Malcolm Turnbull joins a select group: lawyers who have argued before Australia’s national court and then gone on to lead the nation. In 1988, the future Prime Minister capped his greatest success in his career as a barrister by successfully defending his lower court victories in the Spycatcher case in the High Court. The case famously concerned the UK government’s attempts to block the publication of a book by a former MI5 agent, Peter Wright. Having succeeded at trial in arguing that the book’s supposedly confidential contents was mostly already public overseas, Turnbull secured a majority ruling in the NSW Court of Appeal (consisting of two future High Court judges, Kirby P and McHugh JA) and then a unanimous victory in the High Court, which ruled that Australian courts applying the law of confidentiality ought not protect the security interests of an overseas government. Turnbull also succeeded as a junior barrister in an earlier case before the national court, when he defended Noel Chrichton-Browne in the Court of Disputed Returns.
A previous Prime Minister with a much more impressive record before the High Court is Robert Menzies, Australia’s longest serving leader. Continue reading
Last Friday, the High Court granted special leave in four cases. One is especially newsworthy: the return of the long-running dispute about the validity of various bank fees to the High Court. As Katy Barnett outlines here, the Court in 2012 held hat such fees are subject to the rule against contractual ‘penalties’ despite being expressed as contractual obligations, (rejecting a preliminary ruling by the trial judge in favour of the banks.) This year, the Full Court of the Federal Court nevertheless ruled that none of the fees were penalties. As Katy Barnett predicted, that ruling will now be considered by the High Court. But not all of the Court: the trial judge (who wrongly ruled that the fees weren’t subject to the rule, but also held that late credit card payment fees were penalties) was Gordon J, who has since joined the national court. That almost certainly means that she won’t participate in the High Court’s new consideration of the case.
The other three cases granted special leave include one from the Tasmanian courts, ending a six year drought of Tasmanian cases in the national court. The three cases are: Continue reading
The High Court has unanimously dismissed a cause removed from the New South Wales Court of Appeal challenging the newly inserted pt 13 in sch 4 of the Independent Commission against Corruption Act 1988 (NSW), which purports to validate ICAC’s decisions regarding corrupt conduct following the High Court’s decision earlier Continue reading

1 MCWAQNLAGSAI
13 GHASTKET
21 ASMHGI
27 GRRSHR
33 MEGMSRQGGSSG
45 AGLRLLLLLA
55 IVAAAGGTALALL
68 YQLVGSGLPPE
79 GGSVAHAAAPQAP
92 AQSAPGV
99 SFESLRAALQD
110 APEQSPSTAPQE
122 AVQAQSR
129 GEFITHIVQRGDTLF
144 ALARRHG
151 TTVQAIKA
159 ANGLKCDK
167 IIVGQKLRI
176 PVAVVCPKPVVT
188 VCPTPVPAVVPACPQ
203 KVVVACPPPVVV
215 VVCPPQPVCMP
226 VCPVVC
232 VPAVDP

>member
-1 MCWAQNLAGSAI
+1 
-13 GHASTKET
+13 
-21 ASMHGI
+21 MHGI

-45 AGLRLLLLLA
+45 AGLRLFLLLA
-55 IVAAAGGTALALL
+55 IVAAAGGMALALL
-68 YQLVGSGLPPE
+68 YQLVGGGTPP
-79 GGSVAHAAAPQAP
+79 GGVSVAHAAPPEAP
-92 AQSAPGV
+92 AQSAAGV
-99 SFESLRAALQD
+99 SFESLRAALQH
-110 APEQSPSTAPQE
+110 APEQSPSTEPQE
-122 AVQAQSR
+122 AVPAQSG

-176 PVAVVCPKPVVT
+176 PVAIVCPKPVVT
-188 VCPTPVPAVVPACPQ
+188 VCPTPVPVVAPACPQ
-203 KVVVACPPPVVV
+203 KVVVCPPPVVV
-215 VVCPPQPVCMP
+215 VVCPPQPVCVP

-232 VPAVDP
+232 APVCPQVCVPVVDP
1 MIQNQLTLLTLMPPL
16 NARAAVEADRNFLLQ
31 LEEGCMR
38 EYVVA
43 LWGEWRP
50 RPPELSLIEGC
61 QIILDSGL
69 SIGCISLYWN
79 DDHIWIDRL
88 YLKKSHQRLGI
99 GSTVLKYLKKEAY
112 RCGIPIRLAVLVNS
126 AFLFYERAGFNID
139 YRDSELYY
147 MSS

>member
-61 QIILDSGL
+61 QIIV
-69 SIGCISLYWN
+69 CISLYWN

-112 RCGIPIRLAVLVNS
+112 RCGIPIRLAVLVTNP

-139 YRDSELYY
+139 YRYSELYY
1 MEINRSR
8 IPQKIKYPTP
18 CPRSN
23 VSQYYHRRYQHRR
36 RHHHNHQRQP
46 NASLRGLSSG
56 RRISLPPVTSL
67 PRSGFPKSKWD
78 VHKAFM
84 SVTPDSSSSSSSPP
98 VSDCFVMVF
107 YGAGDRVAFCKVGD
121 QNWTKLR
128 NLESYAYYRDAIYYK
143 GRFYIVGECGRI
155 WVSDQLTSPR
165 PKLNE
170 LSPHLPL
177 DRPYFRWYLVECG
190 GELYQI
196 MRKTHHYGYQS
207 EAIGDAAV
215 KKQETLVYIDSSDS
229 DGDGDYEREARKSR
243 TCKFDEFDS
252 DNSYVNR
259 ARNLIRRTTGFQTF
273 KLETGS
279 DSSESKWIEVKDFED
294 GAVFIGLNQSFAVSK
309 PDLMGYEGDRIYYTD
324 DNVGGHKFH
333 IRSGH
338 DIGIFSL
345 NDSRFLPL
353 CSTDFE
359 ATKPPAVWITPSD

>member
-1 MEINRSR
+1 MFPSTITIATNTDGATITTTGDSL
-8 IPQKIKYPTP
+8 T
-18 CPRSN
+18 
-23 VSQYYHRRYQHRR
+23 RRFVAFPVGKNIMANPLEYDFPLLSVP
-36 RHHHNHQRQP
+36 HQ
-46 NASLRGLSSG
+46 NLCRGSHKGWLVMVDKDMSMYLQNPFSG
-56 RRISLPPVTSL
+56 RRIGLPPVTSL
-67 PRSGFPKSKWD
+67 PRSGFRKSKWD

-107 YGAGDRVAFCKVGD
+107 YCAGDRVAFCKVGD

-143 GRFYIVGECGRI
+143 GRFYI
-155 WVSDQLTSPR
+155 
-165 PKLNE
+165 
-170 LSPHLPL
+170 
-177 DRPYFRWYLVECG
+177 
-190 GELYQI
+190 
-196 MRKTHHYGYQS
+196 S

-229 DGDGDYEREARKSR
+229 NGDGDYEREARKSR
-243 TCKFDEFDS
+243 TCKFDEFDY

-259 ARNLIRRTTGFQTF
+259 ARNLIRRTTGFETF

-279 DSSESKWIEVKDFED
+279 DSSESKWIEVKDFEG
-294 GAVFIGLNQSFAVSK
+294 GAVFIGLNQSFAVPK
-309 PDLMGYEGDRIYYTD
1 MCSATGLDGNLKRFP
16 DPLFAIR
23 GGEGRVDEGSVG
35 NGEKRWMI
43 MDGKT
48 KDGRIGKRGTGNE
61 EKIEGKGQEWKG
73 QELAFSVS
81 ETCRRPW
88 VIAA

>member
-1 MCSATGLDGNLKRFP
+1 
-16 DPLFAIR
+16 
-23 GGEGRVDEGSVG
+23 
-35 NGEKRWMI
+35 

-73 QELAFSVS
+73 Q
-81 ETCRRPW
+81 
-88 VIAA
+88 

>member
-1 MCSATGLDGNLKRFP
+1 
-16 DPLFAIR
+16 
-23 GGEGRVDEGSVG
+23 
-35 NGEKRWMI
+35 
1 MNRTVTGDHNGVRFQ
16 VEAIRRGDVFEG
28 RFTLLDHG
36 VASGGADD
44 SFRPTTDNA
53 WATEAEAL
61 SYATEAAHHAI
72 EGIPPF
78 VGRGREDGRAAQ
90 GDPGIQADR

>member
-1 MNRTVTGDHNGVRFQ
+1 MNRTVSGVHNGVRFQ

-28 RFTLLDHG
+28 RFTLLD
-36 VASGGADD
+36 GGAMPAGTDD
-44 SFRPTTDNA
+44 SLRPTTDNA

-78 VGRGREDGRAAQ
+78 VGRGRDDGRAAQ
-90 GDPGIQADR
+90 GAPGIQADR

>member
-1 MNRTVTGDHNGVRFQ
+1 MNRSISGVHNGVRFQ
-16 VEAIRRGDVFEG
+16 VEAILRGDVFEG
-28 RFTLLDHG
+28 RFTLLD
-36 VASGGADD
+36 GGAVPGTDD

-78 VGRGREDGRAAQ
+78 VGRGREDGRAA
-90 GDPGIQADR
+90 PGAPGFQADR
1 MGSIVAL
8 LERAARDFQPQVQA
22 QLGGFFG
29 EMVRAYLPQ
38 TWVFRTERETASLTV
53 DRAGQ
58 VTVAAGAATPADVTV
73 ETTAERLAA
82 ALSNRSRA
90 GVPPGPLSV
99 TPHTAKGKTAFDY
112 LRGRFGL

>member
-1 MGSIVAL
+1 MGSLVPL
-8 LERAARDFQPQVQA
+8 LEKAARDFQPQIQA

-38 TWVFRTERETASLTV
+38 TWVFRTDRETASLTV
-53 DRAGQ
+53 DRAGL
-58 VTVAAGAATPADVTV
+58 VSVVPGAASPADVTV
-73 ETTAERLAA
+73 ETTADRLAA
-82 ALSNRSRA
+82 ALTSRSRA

The High Court has unanimously dismissed an appeal from a decision of the Full Federal Court relating to novelty and the inventive step in s 7 of the Patents Act 1990 (Cth). Astrazeneca holds the patent relating to a method of treating high blood cholesterol using a compound called rosuvastatin, marketed under the drug name Crestor. The respondent drug companies produce and sell Continue reading
The High Court has unanimously allowed an appeal from a decision of the New South Wales Court of Appeal relating to the tort of negligence and inferential fact-finding. Fuller-Lyons, a cognitively-impaired minor, was severely injured after he fell from a train moving at about 100kph. The primary judge found that it was likely Continue reading
By Paul Collins
Korda Case Page
In a famous literary allusion, du Parcq LJ in Re Schebsman  Ch 83 noted that an intention to create a trust can possibly be created by unguarded language, as in Molière’s Monsieur Jourdain who talked prose without knowing it, although he qualified this by saying that ‘unless an intention to create a trust is clearly to be collected from the language used and the circumstances of the case, I think that the court ought not to be astute to discover indications of such an intention’. In Jessup v Queensland Housing Commission  QCA 312, McPherson JA added at  that if the purpose of the settlor was to inspire the poetry of trusts, it was odd that it chose to express itself in common law prose.
This very controversy often arises in the rather prosaic event of insolvency where a party contends that certain assets are not available to creditors because beneficial ownership is vested in a party other than the debtor by reason of a trust. Thus in Korda v Australian Executor Trustees (SA) Ltd  HCA 6, the High Court of Australia examined the question whether a trust could be inferred from a contractual relationship. Continue reading
In his decision yesterday rejecting an application to recuse himself from the Trade Union Royal Commission on the grounds of apprehended bias, Commissioner Dyson Heydon considered whether a reasonable bystander would think (contrary to Heydon’s own assertion) that Heydon would read all of his email attachments (including one describing the nature of the function he had agreed to speak at.) The ACTU’s counsel, Robert Newlinds SC, argued:
People don’t get appointed to the High Court of Australia unless they are considered truly brilliant lawyers, and what the truly brilliant lawyers have over and above truly ordinary lawyers, they have that special ability to absorb incredibly quickly and distil facts, and an ability to retain facts so absorbed and distilled, so as to fit them into the wider picture of the particular legal problem at hand…. So, the reasonable hypothetical bystander is going to think you’ve read this email.
But the Commissioner countered that the reasonable bystander would have a quite different view of former High Court judges’ reading habits: Continue reading